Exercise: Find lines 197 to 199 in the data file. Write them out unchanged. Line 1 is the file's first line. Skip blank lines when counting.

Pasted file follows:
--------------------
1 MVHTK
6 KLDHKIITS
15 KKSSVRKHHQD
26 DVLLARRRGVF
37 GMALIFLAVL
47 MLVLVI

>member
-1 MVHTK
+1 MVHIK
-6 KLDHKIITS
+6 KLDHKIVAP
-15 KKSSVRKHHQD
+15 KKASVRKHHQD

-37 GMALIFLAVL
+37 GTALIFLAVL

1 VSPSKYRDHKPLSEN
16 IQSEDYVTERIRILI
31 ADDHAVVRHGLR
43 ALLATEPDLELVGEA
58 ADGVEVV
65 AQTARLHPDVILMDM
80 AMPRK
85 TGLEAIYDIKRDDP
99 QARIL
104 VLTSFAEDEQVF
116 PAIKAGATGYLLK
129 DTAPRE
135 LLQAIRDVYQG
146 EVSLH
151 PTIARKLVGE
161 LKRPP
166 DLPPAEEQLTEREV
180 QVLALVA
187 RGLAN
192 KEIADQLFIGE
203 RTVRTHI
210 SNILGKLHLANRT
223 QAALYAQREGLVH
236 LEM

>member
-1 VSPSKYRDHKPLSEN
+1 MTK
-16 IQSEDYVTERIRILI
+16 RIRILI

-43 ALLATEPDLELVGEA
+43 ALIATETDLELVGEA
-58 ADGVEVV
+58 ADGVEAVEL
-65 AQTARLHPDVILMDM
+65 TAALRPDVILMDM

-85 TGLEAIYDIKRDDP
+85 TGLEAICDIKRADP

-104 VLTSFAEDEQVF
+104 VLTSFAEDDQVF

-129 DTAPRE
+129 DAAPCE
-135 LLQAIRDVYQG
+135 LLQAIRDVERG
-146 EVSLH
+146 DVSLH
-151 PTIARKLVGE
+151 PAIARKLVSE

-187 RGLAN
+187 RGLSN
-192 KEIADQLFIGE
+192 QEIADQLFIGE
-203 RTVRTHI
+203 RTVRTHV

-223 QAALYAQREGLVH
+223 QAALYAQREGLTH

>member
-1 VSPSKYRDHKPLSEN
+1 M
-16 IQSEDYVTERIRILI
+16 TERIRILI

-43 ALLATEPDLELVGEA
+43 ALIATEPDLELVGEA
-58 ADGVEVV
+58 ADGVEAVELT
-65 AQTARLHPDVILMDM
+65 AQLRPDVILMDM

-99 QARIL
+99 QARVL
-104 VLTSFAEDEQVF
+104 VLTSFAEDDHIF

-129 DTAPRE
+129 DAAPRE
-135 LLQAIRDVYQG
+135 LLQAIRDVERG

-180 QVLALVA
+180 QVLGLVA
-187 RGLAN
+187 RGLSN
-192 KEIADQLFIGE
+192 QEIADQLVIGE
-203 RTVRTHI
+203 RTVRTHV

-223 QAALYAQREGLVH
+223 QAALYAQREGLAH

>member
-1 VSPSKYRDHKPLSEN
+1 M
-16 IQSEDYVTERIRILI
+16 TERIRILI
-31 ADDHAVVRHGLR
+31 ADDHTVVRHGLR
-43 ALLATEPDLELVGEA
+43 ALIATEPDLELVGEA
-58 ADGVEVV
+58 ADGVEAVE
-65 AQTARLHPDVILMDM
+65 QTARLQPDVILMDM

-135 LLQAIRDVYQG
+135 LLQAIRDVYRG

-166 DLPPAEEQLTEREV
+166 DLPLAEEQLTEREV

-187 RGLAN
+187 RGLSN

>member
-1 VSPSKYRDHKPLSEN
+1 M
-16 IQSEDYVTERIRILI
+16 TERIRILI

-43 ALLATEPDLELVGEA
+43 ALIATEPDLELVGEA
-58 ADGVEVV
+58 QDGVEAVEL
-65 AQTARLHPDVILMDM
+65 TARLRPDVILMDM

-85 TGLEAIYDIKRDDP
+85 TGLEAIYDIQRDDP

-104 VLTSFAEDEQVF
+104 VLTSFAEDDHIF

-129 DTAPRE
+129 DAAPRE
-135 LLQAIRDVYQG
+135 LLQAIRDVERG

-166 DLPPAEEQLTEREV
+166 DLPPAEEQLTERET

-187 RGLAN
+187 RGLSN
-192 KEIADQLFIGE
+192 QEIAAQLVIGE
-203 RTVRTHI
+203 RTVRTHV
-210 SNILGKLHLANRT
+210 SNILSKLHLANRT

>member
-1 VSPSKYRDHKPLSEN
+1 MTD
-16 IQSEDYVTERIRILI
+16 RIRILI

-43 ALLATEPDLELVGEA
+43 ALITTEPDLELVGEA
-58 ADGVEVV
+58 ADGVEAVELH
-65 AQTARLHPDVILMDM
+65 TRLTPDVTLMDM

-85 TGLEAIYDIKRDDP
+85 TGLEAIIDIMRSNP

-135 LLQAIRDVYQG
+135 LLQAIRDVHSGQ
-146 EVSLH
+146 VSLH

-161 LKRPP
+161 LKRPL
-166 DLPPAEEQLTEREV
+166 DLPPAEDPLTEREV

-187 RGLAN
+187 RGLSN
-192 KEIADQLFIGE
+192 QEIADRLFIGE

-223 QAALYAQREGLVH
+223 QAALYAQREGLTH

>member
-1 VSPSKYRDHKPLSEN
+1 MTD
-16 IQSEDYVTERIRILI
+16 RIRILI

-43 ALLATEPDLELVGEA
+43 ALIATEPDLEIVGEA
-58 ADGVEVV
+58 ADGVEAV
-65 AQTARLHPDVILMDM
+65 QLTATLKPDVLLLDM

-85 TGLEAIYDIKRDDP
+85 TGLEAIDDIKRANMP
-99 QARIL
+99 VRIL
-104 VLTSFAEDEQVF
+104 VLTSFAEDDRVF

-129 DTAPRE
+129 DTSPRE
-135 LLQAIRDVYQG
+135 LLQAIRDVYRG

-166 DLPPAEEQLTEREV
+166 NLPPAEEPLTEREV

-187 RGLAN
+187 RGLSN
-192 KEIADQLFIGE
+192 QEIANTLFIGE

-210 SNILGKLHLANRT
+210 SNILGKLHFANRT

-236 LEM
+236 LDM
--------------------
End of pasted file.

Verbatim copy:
+166 NLPPAEEPLTEREV

-187 RGLAN
+187 RGLSN